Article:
India on Wednesday condemned the terror attack on a gurdwara in Afghanistan’s capital Kabul, saying that the “cowardly” incident, that has happened at the time when the world is struggling to combat the coronavirus pandemic, shows the “diabolical mindset” of perpetrators. At least 11 people were killed when unidentified suicide bombers and gunmen attacked the gurudwara.
Ministry of External Affairs Spokesperson Raveesh Kumar said India condemns the “heinous attack” on places of worship of minority communities. “We strongly condemns the heinous terror attack on a Gurudwara in Kabul,” he tweeted. “Such cowardly attacks on places of worship of minority community especially at this time is reflective of the diabolical mindset of the perpetrators and their backers.”
The attack, which took place in the Shor Bazaar area of Kabul, triggered a military confrontation between the security forces and the attackers, with Afghan special forces blocking off the area to avoid more casualties, Interior Ministry Spokesperson Tariq Arian was quoted as saying by AP.
Narender Singh Khalsa, a member of Parliament in Afghanistan, said up to 200 people were trapped inside the gurdwara at the time of the attack which took place early in the morning. “Three suicide bombers entered a dharamsala,” he said, referring to a sanctuary area in the gurdwara compound. “The gunmen started their attack at a time when the dharamsala was full of worshippers,”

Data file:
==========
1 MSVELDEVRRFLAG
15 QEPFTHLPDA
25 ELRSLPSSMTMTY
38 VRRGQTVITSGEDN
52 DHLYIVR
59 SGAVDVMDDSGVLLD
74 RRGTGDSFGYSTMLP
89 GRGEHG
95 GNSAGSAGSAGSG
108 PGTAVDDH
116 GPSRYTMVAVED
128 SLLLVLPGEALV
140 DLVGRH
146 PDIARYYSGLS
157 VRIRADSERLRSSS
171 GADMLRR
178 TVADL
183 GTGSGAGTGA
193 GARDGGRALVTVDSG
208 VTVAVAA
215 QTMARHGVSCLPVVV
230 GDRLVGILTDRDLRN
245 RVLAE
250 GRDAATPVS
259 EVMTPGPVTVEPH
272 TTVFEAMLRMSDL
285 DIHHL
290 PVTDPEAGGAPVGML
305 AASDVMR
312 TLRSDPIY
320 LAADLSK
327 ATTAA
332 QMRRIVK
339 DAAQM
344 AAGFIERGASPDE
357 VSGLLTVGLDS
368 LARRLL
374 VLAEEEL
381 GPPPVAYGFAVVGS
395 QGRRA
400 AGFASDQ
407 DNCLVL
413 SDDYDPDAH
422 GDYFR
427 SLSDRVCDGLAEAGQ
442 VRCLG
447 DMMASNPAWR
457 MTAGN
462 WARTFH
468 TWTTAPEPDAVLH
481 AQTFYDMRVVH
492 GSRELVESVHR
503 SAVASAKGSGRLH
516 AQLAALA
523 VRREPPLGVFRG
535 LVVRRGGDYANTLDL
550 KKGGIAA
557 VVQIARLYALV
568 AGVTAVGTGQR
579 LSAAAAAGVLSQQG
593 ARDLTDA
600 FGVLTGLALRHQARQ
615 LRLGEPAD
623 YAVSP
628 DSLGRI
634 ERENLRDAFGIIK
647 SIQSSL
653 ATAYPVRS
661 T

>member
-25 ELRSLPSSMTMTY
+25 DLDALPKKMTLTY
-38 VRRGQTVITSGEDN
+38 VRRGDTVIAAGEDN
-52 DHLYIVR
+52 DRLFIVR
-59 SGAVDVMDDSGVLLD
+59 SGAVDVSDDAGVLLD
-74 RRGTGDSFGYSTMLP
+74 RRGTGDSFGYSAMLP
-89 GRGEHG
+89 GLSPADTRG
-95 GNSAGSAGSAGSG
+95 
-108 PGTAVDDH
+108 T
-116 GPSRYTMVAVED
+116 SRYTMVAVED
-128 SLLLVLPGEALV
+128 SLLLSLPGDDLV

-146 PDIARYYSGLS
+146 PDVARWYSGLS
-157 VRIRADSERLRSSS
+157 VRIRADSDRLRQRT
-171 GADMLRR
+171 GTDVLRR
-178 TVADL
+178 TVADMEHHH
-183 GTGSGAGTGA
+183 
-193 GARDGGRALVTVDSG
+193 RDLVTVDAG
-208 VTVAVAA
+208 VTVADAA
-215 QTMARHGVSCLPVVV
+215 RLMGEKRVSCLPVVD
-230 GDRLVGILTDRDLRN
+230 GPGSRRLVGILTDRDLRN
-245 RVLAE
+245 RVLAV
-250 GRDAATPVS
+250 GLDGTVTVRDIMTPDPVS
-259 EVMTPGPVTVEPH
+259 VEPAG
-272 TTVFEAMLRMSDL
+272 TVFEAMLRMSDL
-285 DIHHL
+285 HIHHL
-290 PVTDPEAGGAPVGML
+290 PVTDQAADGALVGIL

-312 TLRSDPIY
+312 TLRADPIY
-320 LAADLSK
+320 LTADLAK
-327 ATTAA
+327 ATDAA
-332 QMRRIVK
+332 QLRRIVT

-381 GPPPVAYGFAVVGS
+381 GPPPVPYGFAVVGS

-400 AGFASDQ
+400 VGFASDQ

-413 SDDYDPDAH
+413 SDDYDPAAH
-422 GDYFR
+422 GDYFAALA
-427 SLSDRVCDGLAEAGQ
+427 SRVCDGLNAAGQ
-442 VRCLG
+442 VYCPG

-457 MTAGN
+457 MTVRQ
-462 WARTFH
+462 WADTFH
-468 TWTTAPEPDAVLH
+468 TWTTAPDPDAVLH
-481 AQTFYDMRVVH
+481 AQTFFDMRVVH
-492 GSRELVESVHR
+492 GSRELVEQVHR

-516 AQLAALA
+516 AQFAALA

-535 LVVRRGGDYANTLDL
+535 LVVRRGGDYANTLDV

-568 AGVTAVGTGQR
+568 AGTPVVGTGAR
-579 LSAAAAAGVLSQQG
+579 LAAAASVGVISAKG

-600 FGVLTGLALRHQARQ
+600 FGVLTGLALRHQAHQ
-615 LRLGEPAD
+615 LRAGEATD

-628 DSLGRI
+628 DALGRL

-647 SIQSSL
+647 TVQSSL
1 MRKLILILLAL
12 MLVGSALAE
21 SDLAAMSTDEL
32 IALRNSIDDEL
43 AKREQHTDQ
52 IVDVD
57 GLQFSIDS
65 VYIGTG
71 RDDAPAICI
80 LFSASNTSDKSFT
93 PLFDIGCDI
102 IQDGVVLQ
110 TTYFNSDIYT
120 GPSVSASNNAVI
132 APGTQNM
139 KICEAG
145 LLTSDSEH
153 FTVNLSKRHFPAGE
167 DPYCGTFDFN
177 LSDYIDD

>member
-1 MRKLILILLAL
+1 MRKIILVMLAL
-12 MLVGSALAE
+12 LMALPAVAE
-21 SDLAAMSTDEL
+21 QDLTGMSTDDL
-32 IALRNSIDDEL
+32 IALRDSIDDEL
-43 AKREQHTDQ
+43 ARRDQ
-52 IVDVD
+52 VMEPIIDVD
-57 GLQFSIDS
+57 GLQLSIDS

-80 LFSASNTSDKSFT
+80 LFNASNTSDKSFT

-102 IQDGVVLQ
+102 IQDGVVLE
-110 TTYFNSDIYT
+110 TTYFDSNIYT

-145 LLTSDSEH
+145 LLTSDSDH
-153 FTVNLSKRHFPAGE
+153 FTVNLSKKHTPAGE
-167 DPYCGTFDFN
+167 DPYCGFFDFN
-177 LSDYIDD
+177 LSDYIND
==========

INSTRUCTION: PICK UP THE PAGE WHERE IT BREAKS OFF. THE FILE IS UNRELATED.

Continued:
The identity of the attackers was not immediately clear but Taliban spokesperson Zabihullah Mujahid in a message on Twitter denied responsibility for the attack.
Indian minister Hardeep Singh Puri condemned the attack. “These killings are a grim reminder of atrocities that continue to be inflicted upon religious minorities in some countries and the urgency with which their lives and religious freedom have to be safeguarded,” he tweeted.
Sikhs constitute a small religious minority in Afghanistan with fewer than 300 families and have been the target of violent attacks in the past. Nineteen people were killed in July 2018, when a convoy of Sikhs and Hindus was attacked by an Islamic State suicide bomber while on their way to meet Afghan President Ashraf Ghani in the eastern city of Jalalabad.
Under the Taliban regime of late 1990s, Sikhs were segregated and were asked to identify themselves by wearing yellow bands around their arms. However, the law was not enforced.